13.1
Nonlinear Programming Problems
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and
gi (x1 , x2 , . . . , xn ) =
n
X
ai j x j
(i = 1, 2, . . . , m).
j=1
Note that nonnegativity restrictions on variables can be included simply by appending the additional constraints:
gm+i (x1 , x2 , . . . , xn ) = −xi ≤ 0
(i = 1, 2, . . . , n).
Sometimes these constraints will be treated explicitly, just like any other problem constraints. At other times,
it will be convenient to consider them implicitly in the same way that nonnegativity constraints are handled
implicitly in the simplex method.
For notational convenience, we usually let x denote the vector of n decision variables x1 , x2 , . . . , xn —
that is, x = (x1 , x2 , . . . , xn ) — and write the problem more concisely as
Maximize f (x),
subject to:
gi (x) ≤ bi
(i = 1, 2, . . . , m).
As in linear programming, we are not restricted to this formulation. To minimize f (x), we can of course
maximize − f (x). Equality constraints h(x) = b can be written as two inequality constraints h(x) ≤ b and
−h(x) ≤ −b. In addition, if we introduce a slack variable, each inequality constraint is transformed to an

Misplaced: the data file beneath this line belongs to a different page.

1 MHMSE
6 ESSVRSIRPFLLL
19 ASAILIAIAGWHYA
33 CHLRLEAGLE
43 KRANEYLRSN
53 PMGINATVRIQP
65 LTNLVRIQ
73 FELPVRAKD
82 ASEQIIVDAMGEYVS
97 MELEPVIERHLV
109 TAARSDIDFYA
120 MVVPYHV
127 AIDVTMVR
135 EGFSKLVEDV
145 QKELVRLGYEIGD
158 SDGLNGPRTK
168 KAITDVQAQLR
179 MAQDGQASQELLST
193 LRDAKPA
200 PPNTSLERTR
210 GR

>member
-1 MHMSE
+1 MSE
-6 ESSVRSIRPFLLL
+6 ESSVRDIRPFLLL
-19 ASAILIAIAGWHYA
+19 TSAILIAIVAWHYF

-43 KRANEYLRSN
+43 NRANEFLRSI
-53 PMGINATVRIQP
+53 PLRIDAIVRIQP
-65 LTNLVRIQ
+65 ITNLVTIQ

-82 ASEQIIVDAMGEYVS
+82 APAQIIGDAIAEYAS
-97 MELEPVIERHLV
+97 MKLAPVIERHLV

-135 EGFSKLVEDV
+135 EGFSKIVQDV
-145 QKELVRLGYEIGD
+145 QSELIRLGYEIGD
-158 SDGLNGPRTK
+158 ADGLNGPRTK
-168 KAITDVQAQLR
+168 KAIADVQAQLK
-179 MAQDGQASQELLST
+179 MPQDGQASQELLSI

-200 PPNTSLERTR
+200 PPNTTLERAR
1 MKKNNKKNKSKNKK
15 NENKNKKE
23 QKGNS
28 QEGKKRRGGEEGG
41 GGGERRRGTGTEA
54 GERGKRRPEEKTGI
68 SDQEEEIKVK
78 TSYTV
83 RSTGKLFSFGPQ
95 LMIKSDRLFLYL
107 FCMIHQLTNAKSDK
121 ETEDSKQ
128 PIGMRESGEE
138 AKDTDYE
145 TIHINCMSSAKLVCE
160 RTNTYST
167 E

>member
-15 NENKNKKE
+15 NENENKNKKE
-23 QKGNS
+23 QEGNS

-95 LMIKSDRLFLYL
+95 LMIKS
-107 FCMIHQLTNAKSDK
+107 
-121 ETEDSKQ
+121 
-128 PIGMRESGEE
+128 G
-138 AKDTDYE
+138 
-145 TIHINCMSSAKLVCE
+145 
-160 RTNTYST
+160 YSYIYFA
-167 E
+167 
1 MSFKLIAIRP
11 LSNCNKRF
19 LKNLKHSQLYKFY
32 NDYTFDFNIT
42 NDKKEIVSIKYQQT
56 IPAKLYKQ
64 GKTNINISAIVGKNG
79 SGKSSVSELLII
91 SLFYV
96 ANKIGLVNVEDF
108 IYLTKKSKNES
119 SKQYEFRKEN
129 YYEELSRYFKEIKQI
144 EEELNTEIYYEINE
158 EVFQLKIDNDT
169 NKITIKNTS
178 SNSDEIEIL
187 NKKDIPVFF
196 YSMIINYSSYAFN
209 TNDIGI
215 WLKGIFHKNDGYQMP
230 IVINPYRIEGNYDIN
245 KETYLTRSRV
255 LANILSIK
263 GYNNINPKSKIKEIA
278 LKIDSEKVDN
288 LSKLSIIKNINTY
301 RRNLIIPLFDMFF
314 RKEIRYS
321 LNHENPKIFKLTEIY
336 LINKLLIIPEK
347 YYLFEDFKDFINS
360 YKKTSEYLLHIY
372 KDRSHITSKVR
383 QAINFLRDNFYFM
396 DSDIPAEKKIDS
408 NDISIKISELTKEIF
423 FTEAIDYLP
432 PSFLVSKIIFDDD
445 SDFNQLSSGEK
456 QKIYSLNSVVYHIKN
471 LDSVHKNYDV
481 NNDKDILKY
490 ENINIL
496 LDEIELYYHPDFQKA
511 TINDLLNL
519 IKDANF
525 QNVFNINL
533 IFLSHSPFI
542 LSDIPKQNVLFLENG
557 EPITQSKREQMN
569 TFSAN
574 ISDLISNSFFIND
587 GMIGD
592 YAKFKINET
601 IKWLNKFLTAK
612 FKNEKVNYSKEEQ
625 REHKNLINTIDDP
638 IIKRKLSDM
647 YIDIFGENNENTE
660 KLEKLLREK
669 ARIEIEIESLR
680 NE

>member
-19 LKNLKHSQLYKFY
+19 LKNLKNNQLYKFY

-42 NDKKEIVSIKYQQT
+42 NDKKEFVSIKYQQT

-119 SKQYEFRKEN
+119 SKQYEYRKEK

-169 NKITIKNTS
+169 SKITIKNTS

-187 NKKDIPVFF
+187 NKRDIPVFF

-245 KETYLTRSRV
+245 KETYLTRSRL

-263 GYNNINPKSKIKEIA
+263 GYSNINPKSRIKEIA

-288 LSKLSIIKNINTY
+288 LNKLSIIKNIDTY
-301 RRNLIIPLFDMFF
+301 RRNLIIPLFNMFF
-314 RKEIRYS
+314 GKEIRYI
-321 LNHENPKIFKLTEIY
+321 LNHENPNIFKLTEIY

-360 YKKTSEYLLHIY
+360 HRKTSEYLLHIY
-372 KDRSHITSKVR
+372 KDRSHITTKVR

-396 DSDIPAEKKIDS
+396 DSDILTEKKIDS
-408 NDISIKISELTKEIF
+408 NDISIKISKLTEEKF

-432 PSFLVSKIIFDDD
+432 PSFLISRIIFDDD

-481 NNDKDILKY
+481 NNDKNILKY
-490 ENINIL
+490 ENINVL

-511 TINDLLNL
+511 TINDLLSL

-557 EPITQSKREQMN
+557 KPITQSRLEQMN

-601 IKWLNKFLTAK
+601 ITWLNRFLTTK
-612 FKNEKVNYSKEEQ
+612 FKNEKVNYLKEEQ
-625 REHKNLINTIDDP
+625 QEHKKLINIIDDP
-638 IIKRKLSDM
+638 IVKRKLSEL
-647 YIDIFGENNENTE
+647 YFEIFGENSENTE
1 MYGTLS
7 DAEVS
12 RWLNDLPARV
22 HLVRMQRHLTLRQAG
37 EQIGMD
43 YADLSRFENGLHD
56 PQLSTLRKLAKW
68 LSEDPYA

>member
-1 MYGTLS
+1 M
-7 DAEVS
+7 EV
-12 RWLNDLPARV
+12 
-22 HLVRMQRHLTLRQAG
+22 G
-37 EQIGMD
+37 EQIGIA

equality constraint. Thus sometimes we will consider an alternative equality form:
Maximize f (x),
subject to:
h i (x) = bi
xj ≥ 0
(i = 1, 2, . . . , m)
( j = 1, 2, . . . , n).
Usually the problem context suggests either an equality or inequality formulation (or a formulation with both
types of constraints), and we will not wish to force the problem into either form.
The following three simplified examples illustrate how nonlinear programs can arise in practice.
Portfolio Selection An investor has $5000 and two potential investments. Let x j for j = 1 and j = 2
denote his allocation to investment j in thousands of dollars. From historical data, investments 1 and 2 have
an expected annual return of 20 and 16 percent, respectively. Also, the total risk involved with investments 1
and 2, as measured by the variance of total return, is given by 2x12 + x22 + (x1 + x2 )2 , so that risk increases with
total investment and with the amount of each individual investment. The investor would like to maximize his
expected return and at the same time minimize his risk. Clearly, both of these objectives cannot, in general, be
satisfied simultaneously. There are several possible approaches. For example, he can minimize risk subject
to a constraint imposing a lower bound on expected return. Alternatively, expected return and risk can be
combined in an objective function, to give the model:
Maximize f (x) = 20x1 + 16x2 − θ [2x12 + x22 + (x1 + x2 )2 ],
subject to:
g1 (x) = x1 + x2 ≤ 5,
x1 ≥ 0, x2 ≥ 0,
(that is, g2 (x) = −x1 ,
g3 (x) = −x2 ).
The nonnegative constant θ reflects his tradeoff between risk and return. If θ = 0, the model is a linear
program, and he will invest completely in the investment with greatest expected return. For very large θ , the
objective contribution due to expected return becomes negligible and he is essentially minimizing his risk.
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